The United Nations Environment Program (UNEP) has named seven Champions of the Earth it hopes will inspire wider protection of the planet. The winners include an Inuit activist, South Africa's president, and Bhutan's King Jigme Singye Wangchuk. The head of the Orthodox Christian Church, Patriarch Bartholomew, is cited for preaching that God wants the planet's future safeguarded.
The winners will receive trophies sculpted from recycled materials. The presentation will be made at a ceremony in New York next week. UNEP hopes the various projects recognized will be imitated around the globe.
'Set the agenda'
The seven winners each represented a region of the world. President Thabo Mbeki of South Africa is honored for his government's commitment to providing clean water and sanitation. The king and people of Bhutan are rewarded for helping preserve more than 70% of its forest cover. Canadian Inuit activist Sheila Watt-Cloutier was recognized for fighting global warming and persistent organic pollutants in the Arctic ecosystem.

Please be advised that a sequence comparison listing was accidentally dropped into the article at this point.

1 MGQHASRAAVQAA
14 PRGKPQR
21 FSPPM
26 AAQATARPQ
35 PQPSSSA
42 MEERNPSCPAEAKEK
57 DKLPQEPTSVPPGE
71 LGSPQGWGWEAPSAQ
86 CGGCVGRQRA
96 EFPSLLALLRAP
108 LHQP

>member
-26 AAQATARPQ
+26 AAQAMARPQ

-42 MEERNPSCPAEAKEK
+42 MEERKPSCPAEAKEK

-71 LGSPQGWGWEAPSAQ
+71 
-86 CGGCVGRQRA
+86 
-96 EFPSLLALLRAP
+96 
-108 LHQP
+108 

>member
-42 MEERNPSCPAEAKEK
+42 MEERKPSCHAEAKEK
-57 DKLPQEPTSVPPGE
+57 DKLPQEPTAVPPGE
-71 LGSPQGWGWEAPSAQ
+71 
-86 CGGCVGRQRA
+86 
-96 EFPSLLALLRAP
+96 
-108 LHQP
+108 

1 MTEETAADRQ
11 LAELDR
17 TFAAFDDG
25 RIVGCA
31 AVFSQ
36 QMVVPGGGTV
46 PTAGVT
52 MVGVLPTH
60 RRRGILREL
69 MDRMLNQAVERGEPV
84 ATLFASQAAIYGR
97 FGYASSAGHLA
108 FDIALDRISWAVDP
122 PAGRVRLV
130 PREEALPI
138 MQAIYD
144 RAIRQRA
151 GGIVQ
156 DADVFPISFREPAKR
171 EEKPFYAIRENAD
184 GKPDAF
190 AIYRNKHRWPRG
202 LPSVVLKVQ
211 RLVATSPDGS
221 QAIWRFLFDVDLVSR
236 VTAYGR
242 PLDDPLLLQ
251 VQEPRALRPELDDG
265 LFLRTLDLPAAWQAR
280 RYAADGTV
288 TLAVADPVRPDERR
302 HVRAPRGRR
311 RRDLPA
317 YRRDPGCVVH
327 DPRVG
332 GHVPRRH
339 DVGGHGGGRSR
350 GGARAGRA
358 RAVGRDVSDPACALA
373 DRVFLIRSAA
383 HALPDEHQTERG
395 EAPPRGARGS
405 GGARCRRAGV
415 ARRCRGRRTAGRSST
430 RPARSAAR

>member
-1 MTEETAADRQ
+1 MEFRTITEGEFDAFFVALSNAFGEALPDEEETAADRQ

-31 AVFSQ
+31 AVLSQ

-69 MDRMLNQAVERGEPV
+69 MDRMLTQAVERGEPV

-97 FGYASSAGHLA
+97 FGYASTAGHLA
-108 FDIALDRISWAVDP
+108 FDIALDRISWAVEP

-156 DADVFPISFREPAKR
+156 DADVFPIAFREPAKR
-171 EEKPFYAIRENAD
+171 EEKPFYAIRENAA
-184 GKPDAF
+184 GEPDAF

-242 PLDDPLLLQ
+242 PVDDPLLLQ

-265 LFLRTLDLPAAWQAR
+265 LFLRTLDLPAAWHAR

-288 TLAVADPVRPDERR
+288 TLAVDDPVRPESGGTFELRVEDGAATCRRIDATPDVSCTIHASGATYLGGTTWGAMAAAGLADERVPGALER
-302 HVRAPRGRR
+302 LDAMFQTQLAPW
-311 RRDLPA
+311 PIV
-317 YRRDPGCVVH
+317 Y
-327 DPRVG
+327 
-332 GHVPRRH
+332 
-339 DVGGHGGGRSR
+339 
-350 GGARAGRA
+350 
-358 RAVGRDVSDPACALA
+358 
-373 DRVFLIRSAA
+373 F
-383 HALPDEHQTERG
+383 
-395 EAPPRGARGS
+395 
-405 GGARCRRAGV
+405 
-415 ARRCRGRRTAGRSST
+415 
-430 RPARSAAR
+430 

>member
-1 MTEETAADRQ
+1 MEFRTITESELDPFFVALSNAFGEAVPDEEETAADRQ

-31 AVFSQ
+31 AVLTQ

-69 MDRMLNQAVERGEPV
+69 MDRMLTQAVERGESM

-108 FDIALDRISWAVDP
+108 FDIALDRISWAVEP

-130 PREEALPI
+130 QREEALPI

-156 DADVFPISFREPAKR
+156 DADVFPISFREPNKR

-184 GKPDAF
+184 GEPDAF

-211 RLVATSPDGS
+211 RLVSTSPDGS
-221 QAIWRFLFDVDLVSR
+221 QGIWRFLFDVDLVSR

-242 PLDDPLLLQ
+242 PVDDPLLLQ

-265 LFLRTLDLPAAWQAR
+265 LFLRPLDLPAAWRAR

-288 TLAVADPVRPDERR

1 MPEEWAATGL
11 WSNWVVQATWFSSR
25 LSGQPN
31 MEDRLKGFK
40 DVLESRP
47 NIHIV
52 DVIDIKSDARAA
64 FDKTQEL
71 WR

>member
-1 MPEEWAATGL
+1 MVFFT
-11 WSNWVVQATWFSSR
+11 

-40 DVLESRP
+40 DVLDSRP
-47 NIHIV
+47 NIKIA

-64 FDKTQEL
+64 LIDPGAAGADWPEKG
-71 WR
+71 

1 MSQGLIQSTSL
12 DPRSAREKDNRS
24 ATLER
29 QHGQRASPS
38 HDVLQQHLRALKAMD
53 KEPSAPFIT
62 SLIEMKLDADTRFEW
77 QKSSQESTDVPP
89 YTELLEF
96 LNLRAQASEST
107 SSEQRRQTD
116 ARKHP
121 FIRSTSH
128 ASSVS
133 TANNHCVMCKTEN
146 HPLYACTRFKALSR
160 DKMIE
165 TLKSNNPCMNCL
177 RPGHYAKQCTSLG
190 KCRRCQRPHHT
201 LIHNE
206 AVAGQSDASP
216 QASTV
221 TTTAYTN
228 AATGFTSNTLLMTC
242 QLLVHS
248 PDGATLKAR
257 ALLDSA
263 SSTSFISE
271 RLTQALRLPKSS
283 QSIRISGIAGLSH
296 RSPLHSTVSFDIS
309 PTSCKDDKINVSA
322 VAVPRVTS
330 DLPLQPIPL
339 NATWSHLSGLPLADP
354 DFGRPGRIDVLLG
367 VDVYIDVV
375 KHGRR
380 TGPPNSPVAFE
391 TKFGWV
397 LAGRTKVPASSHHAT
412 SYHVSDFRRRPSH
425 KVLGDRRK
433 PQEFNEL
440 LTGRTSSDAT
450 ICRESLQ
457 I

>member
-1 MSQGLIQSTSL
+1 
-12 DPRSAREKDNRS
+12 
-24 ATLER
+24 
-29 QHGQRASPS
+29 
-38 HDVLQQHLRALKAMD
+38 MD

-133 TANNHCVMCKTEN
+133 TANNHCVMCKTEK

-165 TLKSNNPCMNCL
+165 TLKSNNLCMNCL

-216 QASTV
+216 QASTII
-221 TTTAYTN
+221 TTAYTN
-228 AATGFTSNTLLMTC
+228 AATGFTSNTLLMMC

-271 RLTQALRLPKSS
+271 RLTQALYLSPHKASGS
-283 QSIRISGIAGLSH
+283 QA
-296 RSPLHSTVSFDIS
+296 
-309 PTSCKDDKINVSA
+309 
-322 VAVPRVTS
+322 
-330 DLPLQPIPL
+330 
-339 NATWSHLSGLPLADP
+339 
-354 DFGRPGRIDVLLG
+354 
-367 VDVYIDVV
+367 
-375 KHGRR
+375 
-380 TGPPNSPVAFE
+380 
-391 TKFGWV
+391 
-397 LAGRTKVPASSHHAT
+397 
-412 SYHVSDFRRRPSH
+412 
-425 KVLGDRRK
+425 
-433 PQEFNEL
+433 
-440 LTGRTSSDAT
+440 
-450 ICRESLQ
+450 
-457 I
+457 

UNEP Executive Director Klaus Toepfer said the seven had "to a large extent, set the environmental agenda and laid the foundations for the many areas of progress we are able to see and celebrate today".
The other winners were Sheikh Zayed Bin Sultan Al-Nahyan of the United Arab Emirates, former Mexican Environment Minister Julia Carabias Lillo, and Zhou Qiang of the All-China Youth Federation.
© 2005 BBC News